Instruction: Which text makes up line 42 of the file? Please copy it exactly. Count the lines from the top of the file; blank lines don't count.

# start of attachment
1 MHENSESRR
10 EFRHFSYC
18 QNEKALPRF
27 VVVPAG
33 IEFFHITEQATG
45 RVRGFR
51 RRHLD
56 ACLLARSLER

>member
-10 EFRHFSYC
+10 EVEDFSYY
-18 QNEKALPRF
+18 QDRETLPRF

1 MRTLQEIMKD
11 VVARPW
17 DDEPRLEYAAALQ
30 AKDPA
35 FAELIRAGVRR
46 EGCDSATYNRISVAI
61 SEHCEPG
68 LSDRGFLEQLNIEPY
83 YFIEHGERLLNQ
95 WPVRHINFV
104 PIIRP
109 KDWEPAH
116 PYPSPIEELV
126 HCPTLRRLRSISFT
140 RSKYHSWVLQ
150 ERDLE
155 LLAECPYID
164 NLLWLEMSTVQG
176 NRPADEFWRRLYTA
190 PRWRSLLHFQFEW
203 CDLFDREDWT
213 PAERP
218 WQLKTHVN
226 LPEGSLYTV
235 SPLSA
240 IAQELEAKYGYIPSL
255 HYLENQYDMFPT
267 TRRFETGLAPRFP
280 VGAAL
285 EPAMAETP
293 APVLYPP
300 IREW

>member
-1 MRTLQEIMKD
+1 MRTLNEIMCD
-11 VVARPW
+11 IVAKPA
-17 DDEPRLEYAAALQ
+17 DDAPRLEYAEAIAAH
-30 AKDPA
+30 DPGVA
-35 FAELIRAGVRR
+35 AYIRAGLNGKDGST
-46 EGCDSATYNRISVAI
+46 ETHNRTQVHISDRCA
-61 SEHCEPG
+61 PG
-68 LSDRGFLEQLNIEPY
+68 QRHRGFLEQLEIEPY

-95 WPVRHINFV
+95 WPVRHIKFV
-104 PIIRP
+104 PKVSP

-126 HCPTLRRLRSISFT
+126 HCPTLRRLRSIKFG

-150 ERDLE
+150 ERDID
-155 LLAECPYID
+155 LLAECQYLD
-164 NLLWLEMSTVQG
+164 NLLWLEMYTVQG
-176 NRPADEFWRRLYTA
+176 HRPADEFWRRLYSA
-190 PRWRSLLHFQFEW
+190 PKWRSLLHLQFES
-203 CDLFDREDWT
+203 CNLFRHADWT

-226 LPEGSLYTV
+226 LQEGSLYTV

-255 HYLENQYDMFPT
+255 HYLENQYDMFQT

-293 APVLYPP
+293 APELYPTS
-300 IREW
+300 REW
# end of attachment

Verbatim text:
280 VGAAL